While the field of industrial manufacturing has undergone radical changes that have continued to streamline and automate many processes, the translation and localization industry has quietly done the same. This technological revolution in the industry has allowed language service providers to keep translation costs down, while providing a higher quality of service, keep up with the ever-increasing volume of content, and provide many value-adding services to their international clients.
For example, the implementation of Computer-Assisted Translation (CAT) and Translation Memory technology across the board in most localization providers provides translators with a powerful tool that combines the skills of professional human translators with the efficiency and consistency of machines. These tools allow translators to leverage previously translated content by storing translated segments that they can then automatically re-use when the same (or similar) content appears in the current or any future related translation, manage terminology, and much more. As this cuts down on labor (while also improving consistency, especially when multiple translators are supporting a single project or client), it also greatly reduces the costs.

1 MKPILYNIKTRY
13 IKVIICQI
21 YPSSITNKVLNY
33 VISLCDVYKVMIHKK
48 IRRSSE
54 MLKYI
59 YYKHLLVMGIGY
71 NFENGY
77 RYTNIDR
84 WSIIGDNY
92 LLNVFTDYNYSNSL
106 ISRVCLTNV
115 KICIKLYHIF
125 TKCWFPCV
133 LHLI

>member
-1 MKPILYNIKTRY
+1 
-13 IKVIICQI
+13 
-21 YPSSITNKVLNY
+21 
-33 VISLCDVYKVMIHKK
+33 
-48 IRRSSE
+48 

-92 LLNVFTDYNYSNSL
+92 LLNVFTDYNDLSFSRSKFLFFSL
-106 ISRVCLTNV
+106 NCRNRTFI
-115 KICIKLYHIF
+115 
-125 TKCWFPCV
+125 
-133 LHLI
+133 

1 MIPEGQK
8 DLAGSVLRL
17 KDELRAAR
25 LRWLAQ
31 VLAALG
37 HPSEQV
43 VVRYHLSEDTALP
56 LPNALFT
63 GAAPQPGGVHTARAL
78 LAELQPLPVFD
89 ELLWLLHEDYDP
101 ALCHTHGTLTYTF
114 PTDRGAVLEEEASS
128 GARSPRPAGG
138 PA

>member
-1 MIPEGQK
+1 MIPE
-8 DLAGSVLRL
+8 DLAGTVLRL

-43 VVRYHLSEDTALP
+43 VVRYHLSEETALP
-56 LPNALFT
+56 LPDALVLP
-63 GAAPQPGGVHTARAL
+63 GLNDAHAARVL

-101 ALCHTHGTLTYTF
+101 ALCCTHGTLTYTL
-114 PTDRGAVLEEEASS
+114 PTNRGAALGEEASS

Many localization providers also nowadays provide robust content management solutions to help their corporate clients manage, process, and track their vast libraries of content more effectively. In fact, many localization providers even provide in-country marketing and transcreation specialists that can advise companies on how to best utilize the linguistic and cultural nuances of a language to market their products overseas, rather than just providing word-for-word translations of key concepts and messages that often don’t translate directly into other cultures.